THE GLOBAL INITIATIVE TO EMPOWER WOMEN
Urban Decay has always stood for the empowerment of women—from the products they create to the causes they support. When the brand launched in 1996, the prestige beauty market was a sea of pink, red and beige. UD gave women the alternative makeup colors they craved and challenged them to defy the stereotypical notions of beauty. But it doesn't end with makeup. Urban Decay announces the launch of The Ultraviolet Edge, their global initiative to empower women. By supporting organizations that fight for the rights of women everywhere, they encourage all women to embrace their individuality in everything they do. At Urban Decay, that's the definition of beauty with an edge™.
Women's rights is a complicated landscape with many worthy causes, so Urban Decay decided to pool together the money raised by The Ultraviolet Edge, which will give them the flexibility to support a variety of organizations that are doing incredible things to empower women. With this new initiative, UD plans to donate three million dollars to causes that support women over the next five years alone.
As part of their efforts, Urban Decay will be recognizing inspirational women who rock their world—starting with a woman they've admired forever: Gwen Stefani. Like Urban Decay, she has a history of breaking down barriers and hails from Orange County, California. (Fun fact: She and Wende, the brand's cofounder, met back in the early days of No Doubt and UD.) The makeup junkies at Urban Decay dig Gwen's innate ability to set trends and defy expectations. She also shares their passion for empowering women and will help give this initiative the attention it deserves.
In their search for organizations that embodied the mission of The Ultraviolet Edge, Urban Decay found yet another strong woman and entrepreneur, Karen Sugar. For the first donation, they'll partner with Karen's organization, Women's Global Empowerment Fund, which gives women the opportunity to rebuild their lives in post-war Uganda. Through microloans and education, WGEF enables women to establish themselves as strong, independent business owners. Empowering these women to find their voice gives them the confidence to become leaders in their communities and fight for the rights of women everywhere. UD's initial donation will go toward:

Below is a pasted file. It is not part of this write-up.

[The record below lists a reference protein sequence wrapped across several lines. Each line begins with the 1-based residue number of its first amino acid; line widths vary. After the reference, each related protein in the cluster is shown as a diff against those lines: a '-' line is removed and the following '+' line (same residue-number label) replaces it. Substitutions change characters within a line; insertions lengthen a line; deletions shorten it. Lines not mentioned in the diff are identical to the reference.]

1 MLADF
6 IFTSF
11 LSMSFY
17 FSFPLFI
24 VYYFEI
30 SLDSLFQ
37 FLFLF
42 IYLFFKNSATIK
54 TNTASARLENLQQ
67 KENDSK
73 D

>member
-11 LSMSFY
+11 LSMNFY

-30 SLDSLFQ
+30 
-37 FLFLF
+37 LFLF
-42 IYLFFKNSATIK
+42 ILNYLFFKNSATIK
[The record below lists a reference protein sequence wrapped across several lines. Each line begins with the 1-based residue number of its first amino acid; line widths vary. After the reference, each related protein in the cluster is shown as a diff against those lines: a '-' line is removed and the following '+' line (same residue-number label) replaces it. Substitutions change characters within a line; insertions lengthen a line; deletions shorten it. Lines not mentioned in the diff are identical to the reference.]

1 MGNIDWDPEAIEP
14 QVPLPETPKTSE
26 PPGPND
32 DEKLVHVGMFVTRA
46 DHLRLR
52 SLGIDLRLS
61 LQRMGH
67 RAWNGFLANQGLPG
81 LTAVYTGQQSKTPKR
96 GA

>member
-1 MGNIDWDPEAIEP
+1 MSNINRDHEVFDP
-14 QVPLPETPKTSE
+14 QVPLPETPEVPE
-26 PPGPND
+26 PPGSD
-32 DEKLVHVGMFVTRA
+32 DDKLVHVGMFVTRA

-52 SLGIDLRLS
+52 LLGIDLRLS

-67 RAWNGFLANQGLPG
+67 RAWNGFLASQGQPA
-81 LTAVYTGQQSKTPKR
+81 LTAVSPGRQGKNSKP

- Microloans and business training for 1,400 women
- Literacy programs for 250 women
- Leadership development initiatives ensuring women have "a seat at the policy table"
- On-the-ground infrastructure and local staffing to support the program
Getting involved is as simple as buying something most makeup junkies probably use anyway: Urban Decay Eyeshadow Primer Potion. When you buy the new, limited-edition shade Enigma, 100% of your purchase price goes toward The Ultraviolet Edge. In turn, this money will provide grants for Karen's organization and other causes dedicated to women throughout the year.
Get this limited-edition shade before it sells out, and help Urban Decay get this exciting initiative off to a great start! Enigma Eyeshadow Primer Potion is the first in a series of limited-edition products that will fund The Ultraviolet Edge.
ABOUT URBAN DECAY COSMETICSThe story opens 15 years ago, when pink, red, and beige enslaved the prestige beauty market. Heaven forbid you wanted purple or green nails, because you'd either have to whip out a marker, or risk life and limb with that back alley drugstore junk. Flying in the face of this monopoly, Sandy Lerner (cofounder of Cisco Systems) made a bold decision: if the cosmetic industry's "big boys" couldn't satisfy her alternative makeup tastes, she'd satisfy them herself.
Fatefully, Sandy was introduced to her fellow visionary Wende Zomnir. A creative businesswoman (and makeup addict), Wende also recognized the color void and determined a shake-up was in order. They unleashed Urban Decay in January of 1996 with a line of 10 lipsticks and 12 nail enamels. Today, Wende steers Urban Decay's ongoing growth as Chief Creative Officer, along with Tim Warner, Chief Executive Officer. Their acquisition by L'Oreal and ever-expanding global presence proves what Wende and Sandy always knew – makeup wearers everywhere crave alternatives. Almost 20 years later, their moms are proud, "Urban Decay" is no longer such a crazy name for a makeup company, and young women today have never known a world where they couldn't get purple nail polish over the counter. Mission accomplished.
SOURCE Urban Decay Cosmetics
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